Franz Neumann was a member of a generation that saw the end of the Kaiserreich and the beginnings of a democratic republic carried by the labor movement. In Neumann's case, this involved a practical and professional commitment, first, to the trade union movement and, second, to the Social Democratic Party that gave it political articulation. For Neumann, to be a labor lawyer in the sense developed by his mentor, Hugo Sinzheimer, was to engage in a project to displace the law of property as the basic frame of human relations. The defeat of Weimar and the years of exile called many things into question for Neumann, but not the conjunction between a practical democratic project to establish social rights and an effort to find a rational strategy to explain the failures, and to orient a new course of conduct.
and Thomas Wheatland
's new book Learning from Franz L. Neumann: Law, Theory and the Brute Facts of Political Life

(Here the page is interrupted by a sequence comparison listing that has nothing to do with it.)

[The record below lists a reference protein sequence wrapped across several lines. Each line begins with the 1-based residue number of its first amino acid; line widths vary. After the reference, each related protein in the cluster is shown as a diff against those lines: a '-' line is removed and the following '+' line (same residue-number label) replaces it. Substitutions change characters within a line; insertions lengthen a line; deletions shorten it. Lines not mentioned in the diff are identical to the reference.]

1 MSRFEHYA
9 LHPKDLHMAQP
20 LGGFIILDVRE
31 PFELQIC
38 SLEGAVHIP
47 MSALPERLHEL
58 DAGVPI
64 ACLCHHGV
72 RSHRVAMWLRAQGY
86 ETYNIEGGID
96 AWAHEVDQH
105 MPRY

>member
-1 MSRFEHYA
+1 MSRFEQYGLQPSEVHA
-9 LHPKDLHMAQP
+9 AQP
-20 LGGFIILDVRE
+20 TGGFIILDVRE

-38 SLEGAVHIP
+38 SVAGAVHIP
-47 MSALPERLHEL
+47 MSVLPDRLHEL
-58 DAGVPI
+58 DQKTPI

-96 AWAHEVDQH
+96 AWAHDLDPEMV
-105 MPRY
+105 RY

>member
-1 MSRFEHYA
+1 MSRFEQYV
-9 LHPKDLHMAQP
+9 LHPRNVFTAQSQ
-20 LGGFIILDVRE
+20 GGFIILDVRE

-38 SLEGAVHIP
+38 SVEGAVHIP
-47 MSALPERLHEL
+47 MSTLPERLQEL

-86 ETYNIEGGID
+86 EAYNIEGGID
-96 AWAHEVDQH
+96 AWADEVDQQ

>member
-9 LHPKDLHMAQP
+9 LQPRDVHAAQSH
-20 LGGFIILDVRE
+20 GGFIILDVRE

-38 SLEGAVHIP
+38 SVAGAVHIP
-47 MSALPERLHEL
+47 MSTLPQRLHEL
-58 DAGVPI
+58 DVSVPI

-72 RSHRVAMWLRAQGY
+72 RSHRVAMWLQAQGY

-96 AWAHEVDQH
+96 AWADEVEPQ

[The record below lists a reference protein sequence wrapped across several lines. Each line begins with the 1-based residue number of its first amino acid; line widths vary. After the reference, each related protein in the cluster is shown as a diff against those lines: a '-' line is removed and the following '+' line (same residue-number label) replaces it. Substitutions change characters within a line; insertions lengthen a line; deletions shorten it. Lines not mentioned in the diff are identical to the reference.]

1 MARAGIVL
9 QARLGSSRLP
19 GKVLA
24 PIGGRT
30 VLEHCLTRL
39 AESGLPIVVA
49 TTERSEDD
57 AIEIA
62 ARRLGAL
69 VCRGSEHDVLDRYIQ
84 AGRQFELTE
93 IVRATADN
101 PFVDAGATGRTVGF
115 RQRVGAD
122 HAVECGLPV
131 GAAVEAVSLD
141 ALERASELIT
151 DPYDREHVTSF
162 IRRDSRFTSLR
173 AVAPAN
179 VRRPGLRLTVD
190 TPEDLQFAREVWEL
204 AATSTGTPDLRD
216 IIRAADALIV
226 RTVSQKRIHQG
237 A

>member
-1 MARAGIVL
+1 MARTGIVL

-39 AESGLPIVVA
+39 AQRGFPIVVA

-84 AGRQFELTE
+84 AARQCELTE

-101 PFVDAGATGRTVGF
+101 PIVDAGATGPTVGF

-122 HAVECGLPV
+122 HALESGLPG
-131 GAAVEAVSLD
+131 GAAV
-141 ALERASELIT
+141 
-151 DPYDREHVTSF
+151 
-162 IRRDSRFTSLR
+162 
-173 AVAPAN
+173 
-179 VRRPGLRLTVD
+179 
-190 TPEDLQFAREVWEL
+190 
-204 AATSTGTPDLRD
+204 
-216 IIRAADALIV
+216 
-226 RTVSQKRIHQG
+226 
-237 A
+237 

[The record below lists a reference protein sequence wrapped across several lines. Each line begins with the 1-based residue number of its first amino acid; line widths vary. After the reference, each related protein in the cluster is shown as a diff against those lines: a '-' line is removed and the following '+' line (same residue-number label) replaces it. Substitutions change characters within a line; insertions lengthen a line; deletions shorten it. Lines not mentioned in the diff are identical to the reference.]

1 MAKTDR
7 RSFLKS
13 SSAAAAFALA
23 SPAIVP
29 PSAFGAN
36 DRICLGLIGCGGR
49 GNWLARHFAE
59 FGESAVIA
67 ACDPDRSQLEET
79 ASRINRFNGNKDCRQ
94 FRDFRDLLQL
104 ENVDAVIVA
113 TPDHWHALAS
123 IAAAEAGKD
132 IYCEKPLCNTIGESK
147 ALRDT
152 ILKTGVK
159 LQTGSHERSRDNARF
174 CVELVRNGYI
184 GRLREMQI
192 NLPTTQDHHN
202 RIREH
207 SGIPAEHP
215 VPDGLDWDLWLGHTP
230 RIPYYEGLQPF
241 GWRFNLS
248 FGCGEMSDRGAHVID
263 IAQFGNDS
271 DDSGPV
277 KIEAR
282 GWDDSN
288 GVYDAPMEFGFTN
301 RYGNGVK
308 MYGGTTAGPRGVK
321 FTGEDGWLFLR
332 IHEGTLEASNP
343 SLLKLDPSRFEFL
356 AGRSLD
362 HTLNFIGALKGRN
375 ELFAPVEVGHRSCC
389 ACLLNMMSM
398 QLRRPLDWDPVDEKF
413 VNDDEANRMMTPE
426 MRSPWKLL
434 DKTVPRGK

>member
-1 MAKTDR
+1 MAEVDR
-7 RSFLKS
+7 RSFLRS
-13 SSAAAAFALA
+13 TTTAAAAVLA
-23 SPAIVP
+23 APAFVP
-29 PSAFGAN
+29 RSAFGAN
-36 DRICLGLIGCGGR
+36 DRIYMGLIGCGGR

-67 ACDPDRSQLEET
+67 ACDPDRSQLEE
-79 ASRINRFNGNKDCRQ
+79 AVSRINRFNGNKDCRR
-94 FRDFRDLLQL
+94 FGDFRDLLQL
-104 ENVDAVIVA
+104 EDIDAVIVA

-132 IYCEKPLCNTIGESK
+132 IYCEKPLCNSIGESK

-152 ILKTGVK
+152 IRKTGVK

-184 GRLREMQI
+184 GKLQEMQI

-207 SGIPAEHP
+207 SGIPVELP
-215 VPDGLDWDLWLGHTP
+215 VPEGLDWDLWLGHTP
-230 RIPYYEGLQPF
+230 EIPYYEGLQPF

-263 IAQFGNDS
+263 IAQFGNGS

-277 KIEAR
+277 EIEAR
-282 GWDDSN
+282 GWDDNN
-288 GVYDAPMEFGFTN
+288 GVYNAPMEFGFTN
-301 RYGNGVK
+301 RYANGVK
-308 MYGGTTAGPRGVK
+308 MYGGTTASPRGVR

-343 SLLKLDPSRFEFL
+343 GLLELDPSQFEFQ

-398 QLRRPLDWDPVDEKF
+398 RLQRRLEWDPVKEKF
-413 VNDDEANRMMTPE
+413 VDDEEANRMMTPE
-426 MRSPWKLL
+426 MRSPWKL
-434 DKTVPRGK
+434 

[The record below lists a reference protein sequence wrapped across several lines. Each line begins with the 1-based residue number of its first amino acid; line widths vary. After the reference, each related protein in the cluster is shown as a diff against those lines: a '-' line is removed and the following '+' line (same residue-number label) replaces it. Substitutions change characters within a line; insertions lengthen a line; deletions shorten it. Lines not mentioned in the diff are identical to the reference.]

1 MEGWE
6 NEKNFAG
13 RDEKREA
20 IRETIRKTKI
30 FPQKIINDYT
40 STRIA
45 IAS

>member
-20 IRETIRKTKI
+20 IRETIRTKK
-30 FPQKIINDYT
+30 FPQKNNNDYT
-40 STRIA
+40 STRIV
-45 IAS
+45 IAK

(Anthem Press, 2019) pays special attention to Neumann's efforts to break down the conventional divide between political theory and the empirical discipline of political science. Neumann was a remarkably effective teacher in the last years of his life, but he was also a gifted learner, whose negotiations with a series of forceful thinkers enabled him to work toward a promising intellectual strategy in political thinking.
Marshall Poe is the editor of the New Books Network. He can be reached at firstname.lastname@example.org.